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Old 03-29-06, 09:21 AM
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doesn't look like there is anything new in there
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Old 03-29-06, 09:23 AM
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Democrats say that while their policies lack detail in some respects, they were able at least to put together a package of proposals to which all members of the party could subscribe, calling for more money to be spent
Shocking!

The dems really aren't letting go of that body armor issue are they? Next I hear they will demand the pentagon replace the dangerous hydrogen in our fleet dirigibles.
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Old 03-29-06, 09:29 AM
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I chose other and Democrats, but that was more a convenience vote than anything else. I don't really trust or distrust them.
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Old 03-29-06, 09:34 AM
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Originally Posted by wmansir
Shocking!

The dems really aren't letting go of that body armor issue are they?

Considering the response of the troops maybe they should...

http://news.yahoo.com/s/ap/20060326/...unused_armor_2
HUSAYBAH, Iraq - Extra body armor the lack of which caused a political storm in the United States has flooded in to
Iraq, but many Marines here promptly stuck it in lockers or under bunks. Too heavy and cumbersome, many say.
ADVERTISEMENT

Marines already carry loads as heavy as 70 pounds when they patrol the dangerous streets in towns and villages in restive Anbar province. The new armor plates, while only about five pounds per set, are not worth carrying for the additional safety they are said to provide, some say.

"We have to climb over walls and go through windows," said Sgt. Justin Shank of Greencastle, Pa. "I understand the more armor, the safer you are. But it makes you slower. People don't understand that this is combat and people are going to die."

Staff Sgt. Thomas Bain of Buffalo, N.Y., shared concerns about the extra pounds.

"Before you know it, they're going to get us injured because we're hauling too much weight and don't have enough mobility to maneuver in a fight from house to house," said Bain, who is assigned to the 3rd Battalion, 6th Marine Regiment. "I think we're starting to go overboard on the armor."

Since the insurgency erupted in Iraq, the
Pentagon has been criticized for supplying insufficient armor for Humvees and too few bulletproof vests. In one remarkable incident, soldiers publicly confronted Secretary of Defense Donald H. Rumsfeld about the problem on live television.

Hometown groups across the United States have since raised money to send extra armor to troops, and the Pentagon, under congressional pressure, launched a program last October to reimburse troops who had purchased armor with their own money.

Soldiers and their parents spent hundreds, sometimes thousand of dollars, on armor until the Pentagon began issuing the new protective gear.

In Bain's platoon of about 35 men, Marines said only three or four wore the plates after commanders distributed them last month and told them that use was optional.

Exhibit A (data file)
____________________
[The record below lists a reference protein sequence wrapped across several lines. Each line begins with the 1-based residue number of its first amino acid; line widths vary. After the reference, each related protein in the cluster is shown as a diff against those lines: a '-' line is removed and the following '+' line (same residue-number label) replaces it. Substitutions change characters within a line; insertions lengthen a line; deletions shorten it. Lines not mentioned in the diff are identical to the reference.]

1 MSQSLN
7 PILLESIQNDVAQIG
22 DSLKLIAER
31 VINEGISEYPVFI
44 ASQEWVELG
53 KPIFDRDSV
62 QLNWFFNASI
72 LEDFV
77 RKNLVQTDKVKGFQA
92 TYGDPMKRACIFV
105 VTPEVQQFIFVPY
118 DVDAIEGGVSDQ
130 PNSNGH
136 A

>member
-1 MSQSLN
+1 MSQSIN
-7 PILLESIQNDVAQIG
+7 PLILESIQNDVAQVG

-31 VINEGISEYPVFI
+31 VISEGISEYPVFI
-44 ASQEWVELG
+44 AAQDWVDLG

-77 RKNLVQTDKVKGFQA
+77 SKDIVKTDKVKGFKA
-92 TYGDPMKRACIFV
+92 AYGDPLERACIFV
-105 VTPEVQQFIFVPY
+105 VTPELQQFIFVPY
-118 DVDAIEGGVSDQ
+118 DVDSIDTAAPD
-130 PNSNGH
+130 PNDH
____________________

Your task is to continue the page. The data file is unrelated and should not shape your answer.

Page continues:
Top military officials, including Secretary of the Army Francis Harvey, acknowledge the concerns over weight and mobility but have urged that the new gear be mandatory.

"That's going to add weight, of course," said Harvey. "You've read where certain soldiers aren't happy about that. But we think it's in their best interest to do this."

Marines have shown a special aversion to the new plates because they tend to patrol on foot, sometimes conducting two patrols each day that last several hours. They feel the extra weight.

In Euphrates River cities from Ramadi and Romanna, lance corporals to captains have complained about the added weight and lack of mobility. But some commanders have refused to listen. In the former insurgent stronghold of Fallujah, for example, commanders require use of the plates. End of story.

The Marine Corps has said a total of 28,000 sets of the plates, officially called small-arms protective inserts, or side SAPIs, will be in combat zones by April. The Army has said it is hoping to have 230,000 sets of plates in the field this year.

Last year, a study by the Armed Forces Medical Examiner said dozens of Marines killed by wounds to the torso might have survived had the larger plates been in use.

"I'm sure people who ... lost kidneys would have loved to have had them on," said 2nd Lt. William Oren, a native of Southlake, Texas, who wears the plates. "More armor isn't the answer to all our problems. But I'll recommend them because it's more protection."

Some Marines have chosen to wear the plates, particularly those in more vulnerable jobs such as Humvees turret gunners or those who frequently travel on roads plagued by roadside bombs.

But many Marines particularly those who conduct foot patrols also carrying weapons, extra ammunition, medical equipment, night vision goggles, food and water say the extra armor is not worth it, especially when the weather becomes unbearably hot.

"When you already have 60, 70 pounds on and you add 10 pounds when you go patrolling through the city or chasing after bad guys, that extra 10 pounds is going to make a difference. You're going to feel it," said Lance Cpl. David Partridge from Bangor, Maine.

Many Marines, however, believe the politics of the issue eventually will make the plates mandatory.

"The reason they issued (the plates), I think, is to make people back home feel better," said Lance Cpl. Philip Tootle of Reidsville, Ga. "I'm not wishing they wouldn't have issued them. I'm just wishing that they wouldn't make them mandatory."